Sugar & Cancer: A Not-so-Sweet Connection

sugarWho doesn’t love a little sugar? It’s undoubtedly one of the most satisfying and pleasurable of tastes. But sugar consumption has been rising steadily over the last few decades, and, alongside it, so have a host of health complications, including cancer.

One of the main reasons for sugar’s dramatic increase is the food industry’s clever ability to disguise it under many different names. Here’s a partial list of other names that your sugar may be hiding under:

barley malt
beet sugar
brown sugar
buttered syrup
cane-juice crystals
cane sugar
caramel
carob syrup
corn syrup
corn syrup solids
date sugar
dextran
dextrose
diatase
diastatic malt
ethyl maltol
fructose
fruit juice
fruit juice concentrate
glucose
glucose solids
golden sugar
golden syrup
grape sugar
high-fructose corn syrup
honey
invert sugar
lactose
malt syrup
maltodextrin
maltose
mannitol
molasses
raw sugar
refiner’s syrup
sorbitol
sorghum syrup
sucrose
sugar
turbinado sugar
yellow sugar

How does excess sugar possibly contribute to cancer? Along with disrupting blood glucose levels, contributing to obesity, diabetes, and inflammation, raising triglycerides, and suppressing our immune system, too much glucose promotes a more acidic environment in the body. This forces our internal buffering systems to work much harder to re-establish and maintain the narrow pH (7.35-7.45) that our body requires, in order to function. The energy needed for this buffering, comes at the expense of other important metabolic processes that could otherwise be made, including repair of damaged cellular DNA. Mutations to our DNA are ongoing, but our body is constantly monitoring, fixing, or destroying damaged cells, to avoid their proliferation. If our body is using its valuable resources to manage and correct other imbalances in our system, then damaged DNA may go undetected or unchecked, leading to unregulated cell growth and tumour formation, i.e., cancer.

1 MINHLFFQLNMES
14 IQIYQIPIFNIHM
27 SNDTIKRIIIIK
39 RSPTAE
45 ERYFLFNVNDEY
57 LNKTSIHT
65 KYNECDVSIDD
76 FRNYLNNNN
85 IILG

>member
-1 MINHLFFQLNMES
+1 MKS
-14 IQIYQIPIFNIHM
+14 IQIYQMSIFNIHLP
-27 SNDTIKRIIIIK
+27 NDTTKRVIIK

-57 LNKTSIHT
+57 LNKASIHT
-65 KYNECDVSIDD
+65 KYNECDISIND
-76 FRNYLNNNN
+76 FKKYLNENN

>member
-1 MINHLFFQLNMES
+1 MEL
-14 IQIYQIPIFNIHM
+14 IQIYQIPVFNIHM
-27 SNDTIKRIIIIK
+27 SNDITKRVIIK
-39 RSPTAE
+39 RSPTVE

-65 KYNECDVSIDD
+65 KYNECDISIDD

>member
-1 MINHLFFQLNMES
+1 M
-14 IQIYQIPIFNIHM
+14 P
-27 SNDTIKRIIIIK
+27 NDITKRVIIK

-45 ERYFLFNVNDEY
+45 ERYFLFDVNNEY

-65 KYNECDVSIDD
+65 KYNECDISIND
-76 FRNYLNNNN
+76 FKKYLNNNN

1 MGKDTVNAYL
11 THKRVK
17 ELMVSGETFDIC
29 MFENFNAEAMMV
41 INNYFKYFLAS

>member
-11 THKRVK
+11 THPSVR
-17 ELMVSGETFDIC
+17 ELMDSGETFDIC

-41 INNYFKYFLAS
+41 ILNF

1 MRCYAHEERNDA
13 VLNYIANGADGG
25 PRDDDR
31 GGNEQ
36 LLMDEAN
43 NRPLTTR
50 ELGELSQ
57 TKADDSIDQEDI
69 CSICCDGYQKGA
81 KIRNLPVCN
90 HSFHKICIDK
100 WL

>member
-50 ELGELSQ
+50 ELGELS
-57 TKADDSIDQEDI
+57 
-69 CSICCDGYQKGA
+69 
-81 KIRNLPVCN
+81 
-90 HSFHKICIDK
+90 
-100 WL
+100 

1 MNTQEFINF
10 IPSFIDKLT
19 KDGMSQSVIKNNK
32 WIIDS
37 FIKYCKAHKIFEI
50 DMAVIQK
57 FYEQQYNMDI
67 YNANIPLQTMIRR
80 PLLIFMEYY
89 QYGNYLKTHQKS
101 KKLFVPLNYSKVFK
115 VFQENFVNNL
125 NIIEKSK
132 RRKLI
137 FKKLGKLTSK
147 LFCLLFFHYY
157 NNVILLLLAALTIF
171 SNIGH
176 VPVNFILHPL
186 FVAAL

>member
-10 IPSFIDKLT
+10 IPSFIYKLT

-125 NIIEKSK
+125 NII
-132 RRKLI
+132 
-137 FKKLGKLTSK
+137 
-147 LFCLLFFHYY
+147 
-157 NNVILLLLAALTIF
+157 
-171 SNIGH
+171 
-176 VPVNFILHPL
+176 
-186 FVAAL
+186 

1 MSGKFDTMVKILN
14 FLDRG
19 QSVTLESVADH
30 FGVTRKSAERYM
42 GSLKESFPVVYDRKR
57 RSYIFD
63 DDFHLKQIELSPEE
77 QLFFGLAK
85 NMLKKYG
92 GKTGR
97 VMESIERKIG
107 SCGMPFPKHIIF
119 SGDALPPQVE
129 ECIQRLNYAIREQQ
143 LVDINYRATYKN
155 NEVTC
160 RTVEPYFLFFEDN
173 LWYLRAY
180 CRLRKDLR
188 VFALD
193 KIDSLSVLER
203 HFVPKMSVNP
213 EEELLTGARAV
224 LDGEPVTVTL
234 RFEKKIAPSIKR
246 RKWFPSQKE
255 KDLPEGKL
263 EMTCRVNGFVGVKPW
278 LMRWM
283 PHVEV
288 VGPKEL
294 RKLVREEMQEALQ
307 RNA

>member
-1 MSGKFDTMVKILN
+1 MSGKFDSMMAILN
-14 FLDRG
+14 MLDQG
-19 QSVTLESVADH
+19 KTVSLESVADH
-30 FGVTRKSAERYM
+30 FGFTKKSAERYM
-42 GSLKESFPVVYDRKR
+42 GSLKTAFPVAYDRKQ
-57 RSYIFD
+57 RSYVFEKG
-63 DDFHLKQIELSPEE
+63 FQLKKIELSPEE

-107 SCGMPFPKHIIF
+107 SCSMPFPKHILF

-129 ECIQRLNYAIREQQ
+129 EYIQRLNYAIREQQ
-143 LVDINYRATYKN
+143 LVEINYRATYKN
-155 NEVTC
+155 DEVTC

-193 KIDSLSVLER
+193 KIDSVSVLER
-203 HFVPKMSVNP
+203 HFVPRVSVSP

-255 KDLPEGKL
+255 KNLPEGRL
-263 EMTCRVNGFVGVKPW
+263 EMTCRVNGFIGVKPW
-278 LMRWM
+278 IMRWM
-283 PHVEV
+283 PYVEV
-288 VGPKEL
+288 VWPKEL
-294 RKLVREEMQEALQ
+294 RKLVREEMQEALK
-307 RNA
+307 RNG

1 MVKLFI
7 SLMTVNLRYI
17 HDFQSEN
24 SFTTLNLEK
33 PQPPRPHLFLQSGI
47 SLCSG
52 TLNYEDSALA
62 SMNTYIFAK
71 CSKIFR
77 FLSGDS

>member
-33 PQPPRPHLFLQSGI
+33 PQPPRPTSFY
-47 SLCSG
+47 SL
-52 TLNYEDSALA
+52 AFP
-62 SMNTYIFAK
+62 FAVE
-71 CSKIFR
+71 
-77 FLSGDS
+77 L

Healthy ways to include sugar in your diet, without compromising your health? Eat plenty of fresh vegetables (the more colorful your selection, the more protective antioxidants you’re getting), whole grains (complex carbohydrates) rather than processed and refined carbohydrates, and moderate amounts of fruit.

Note: If you have any medical condition, including cancer, always inform your medical doctor of any dietary supplements (including herbs) or complementary medicine approaches you are considering, before doing so.

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